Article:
The acquisition of stuff, the decorating of a home, however temporary, maybe it’s like a prayer. It’s like, I’m going to be here a little longer and I want it to be nice while I’m here. It's like, this matters, in some way. I’m not going to spontaneously combust tomorrow (hopefully). This matters. Or maybe this doesn't matter, maybe tomorrow I will choke and die and I'm still hanging this poster up on the wall anyway and that's beautiful. Or maybe that little bit of intimacy when someone comes over and says hey, nice table, and I tell them about the weirdo on Facebook I bought it from and why I like it so much, maybe that will have made it all worth the effort of hauling the fucking thing up to my third floor apartment. 

Cueva de las Manos. The art was created in several waves between 7,300 BC and 700 AD, during the Archaic period of pre-Columbian South America. (Wikipedia)

But yeah, I undid that hex I placed on myself. First by acquiring a new set of cards: the infamous Thoth, and then by using it. I’ve been a little intimidated by this deck for most of my witchy career, some of the readings being pointed reversals of the traditional tarot, and the art being packed with thousands of symbols. But now, it’s association with Crowley and sex magic and apocalyptic rituals, its hedonism and blend of eastern and western mysticism, all of that really appeal to me.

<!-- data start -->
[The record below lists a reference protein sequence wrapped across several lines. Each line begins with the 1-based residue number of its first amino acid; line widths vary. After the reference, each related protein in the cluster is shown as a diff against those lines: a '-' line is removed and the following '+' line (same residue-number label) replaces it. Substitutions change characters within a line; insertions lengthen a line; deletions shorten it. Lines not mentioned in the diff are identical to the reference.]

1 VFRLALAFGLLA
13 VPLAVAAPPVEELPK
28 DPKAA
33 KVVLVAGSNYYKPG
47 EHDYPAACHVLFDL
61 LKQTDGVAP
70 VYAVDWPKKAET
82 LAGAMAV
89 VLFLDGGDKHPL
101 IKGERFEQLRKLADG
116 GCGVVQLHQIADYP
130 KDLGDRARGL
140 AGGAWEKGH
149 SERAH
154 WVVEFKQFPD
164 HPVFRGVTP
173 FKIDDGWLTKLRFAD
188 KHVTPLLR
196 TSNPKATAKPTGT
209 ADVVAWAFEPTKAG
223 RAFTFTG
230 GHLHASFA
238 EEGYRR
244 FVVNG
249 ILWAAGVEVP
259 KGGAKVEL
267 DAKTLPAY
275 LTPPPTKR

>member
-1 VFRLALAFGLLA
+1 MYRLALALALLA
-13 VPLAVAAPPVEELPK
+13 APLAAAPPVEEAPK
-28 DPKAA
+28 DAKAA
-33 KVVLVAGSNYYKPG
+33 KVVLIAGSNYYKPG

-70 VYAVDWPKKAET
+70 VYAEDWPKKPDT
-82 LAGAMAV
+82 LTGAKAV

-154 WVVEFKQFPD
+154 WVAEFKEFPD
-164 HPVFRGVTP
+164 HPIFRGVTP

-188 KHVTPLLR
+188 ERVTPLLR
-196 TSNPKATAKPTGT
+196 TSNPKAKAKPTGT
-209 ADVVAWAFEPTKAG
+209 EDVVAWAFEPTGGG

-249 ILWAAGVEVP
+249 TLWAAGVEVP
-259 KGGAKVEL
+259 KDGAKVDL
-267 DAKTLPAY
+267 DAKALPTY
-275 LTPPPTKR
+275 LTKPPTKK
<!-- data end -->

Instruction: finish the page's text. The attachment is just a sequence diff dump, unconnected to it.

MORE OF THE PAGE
I asked my new cards what I should use them for and it answered: telling the brutal truth, having fun, and being naughty.

For the first couple of readings I do a bit of tarot spying. First for me and then for Aja (we are having a sleepover when I break the hex). Tarot spying is something that I felt sort of bad about doing in the past, maybe because I have proven to have eerily accurate predictions of what other people are up to at any given moment. While I was overcome, head to toe, with an erotic horripilation and a borderline voyeuristic thrill to be able to read the tarot again, to do a bit of light spying, I also felt a simple, exquisite respite in knowing that there’s a future to be had at all. 

Sometimes you don’t survive whole, you just survive in part. But the grandeur of life is that attempt. It’s not about that solution. It is about being as fearless as one can, and behaving as beautifully as one can. Toni Morrison on Trauma, Survival, and Finding Meaning